“It could cost you a marriage,” Ford said. “It costs a lot of money, you know? It’s like raising a child. I don’t have kids, so this and my dog are my kids.”

Obsession with the hot rod seems to be a trend among the registries. Joe Strittmatter spent around 10 years working on his 1962 Lincoln Continental, which won Turner’s award.

“It’s very gratifying to see it come all the way through,” Strittmatter said. “You see it and start it when it’s just a pile of rust, and you think some days it’s never going to get done. I literally went a few years where I didn’t even want to look at it. I would work on it for awhile and [be] like, ‘I’m sick of looking at that car,’ and then I would take it back up. Starting fall of ’16, man, I just started slogging at it. I pushed through and got it done.”

Sometimes the cars are not the “kids,” but rather a way to connect with actual children.

“The biggest deal about working on the car is doing it with the kids,” Strittmatter said. “My wife helps me too, and the kids are in the shop helping me. It’s just something we do together where you’re not just staring at a screen, or [you’re] not just sitting there mindlessly on the couch. I always have to be active and do stuff, and seeing the project move forward is the biggest deal.”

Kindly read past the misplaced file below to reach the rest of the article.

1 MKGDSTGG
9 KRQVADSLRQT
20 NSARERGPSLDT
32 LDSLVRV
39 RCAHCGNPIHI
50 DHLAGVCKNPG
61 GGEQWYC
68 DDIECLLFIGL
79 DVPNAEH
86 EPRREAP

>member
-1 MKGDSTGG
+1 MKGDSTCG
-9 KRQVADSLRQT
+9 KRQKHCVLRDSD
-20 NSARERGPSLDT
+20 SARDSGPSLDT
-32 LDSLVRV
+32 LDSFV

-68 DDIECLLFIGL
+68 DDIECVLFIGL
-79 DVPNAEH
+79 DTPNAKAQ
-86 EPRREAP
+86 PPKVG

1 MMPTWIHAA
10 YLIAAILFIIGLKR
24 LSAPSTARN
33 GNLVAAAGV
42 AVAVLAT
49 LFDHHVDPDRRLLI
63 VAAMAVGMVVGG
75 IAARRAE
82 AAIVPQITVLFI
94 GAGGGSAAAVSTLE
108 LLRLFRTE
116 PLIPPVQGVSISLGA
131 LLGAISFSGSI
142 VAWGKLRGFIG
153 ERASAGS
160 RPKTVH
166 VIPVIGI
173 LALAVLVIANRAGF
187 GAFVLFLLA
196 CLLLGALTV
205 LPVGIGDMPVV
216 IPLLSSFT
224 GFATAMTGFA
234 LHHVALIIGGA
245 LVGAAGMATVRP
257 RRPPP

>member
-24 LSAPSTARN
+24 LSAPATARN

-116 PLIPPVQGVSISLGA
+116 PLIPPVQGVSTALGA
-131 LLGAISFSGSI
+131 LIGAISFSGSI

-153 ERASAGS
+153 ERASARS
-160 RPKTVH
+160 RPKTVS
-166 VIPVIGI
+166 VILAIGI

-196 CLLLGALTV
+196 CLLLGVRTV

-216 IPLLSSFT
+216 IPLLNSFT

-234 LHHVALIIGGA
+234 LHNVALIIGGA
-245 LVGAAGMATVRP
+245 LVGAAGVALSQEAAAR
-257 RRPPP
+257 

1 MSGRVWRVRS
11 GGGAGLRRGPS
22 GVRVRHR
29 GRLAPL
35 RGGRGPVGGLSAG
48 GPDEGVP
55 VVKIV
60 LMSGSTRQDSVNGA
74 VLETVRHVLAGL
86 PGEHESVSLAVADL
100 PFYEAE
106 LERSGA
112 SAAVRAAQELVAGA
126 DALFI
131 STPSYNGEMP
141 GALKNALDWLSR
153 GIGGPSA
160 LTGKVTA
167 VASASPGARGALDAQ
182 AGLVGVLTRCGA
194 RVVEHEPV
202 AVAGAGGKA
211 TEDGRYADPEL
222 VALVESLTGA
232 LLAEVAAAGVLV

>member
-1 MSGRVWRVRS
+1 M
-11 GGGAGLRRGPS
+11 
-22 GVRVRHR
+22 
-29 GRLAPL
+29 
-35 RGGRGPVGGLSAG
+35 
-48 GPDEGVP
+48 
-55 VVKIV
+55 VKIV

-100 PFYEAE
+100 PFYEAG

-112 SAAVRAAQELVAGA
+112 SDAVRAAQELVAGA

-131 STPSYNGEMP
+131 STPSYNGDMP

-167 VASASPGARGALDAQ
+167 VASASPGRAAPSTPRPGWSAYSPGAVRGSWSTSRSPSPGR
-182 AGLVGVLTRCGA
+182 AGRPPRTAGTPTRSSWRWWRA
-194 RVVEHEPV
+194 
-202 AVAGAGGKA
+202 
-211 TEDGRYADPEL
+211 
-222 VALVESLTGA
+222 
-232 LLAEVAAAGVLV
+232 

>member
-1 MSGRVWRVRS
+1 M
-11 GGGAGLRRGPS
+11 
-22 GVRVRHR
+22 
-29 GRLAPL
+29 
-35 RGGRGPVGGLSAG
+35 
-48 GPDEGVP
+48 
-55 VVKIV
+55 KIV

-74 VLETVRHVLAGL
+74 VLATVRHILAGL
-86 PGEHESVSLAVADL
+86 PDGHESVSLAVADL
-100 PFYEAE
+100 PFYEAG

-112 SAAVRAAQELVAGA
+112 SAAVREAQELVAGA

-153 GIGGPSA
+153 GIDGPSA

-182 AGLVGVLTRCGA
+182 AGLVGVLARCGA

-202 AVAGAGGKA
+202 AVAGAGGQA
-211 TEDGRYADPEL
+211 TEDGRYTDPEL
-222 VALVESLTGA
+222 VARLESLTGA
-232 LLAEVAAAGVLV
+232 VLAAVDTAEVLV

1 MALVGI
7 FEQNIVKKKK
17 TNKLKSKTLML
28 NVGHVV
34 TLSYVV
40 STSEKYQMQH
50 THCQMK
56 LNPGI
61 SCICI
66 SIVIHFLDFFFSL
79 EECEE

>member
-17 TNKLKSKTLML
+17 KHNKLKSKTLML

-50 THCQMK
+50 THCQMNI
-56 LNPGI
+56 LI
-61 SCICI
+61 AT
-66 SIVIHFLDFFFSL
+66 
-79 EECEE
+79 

Many families attended the event to show support for their loved ones who entered while others attended just to enjoy the show for themselves.

“It’s definitely a family atmosphere,” said Alison McClendon, who works in tech support for defense contractor company Raytheon. “A lot of people are here with their families, dogs and kids. It’s nice. Everybody’s really friendly, too.”

McClendon enjoyed the day with her husband and young daughter. It was their first time attending the event. The car owners were very friendly, and some even allowed McClendon’s daughter to pretend to drive the antique cars.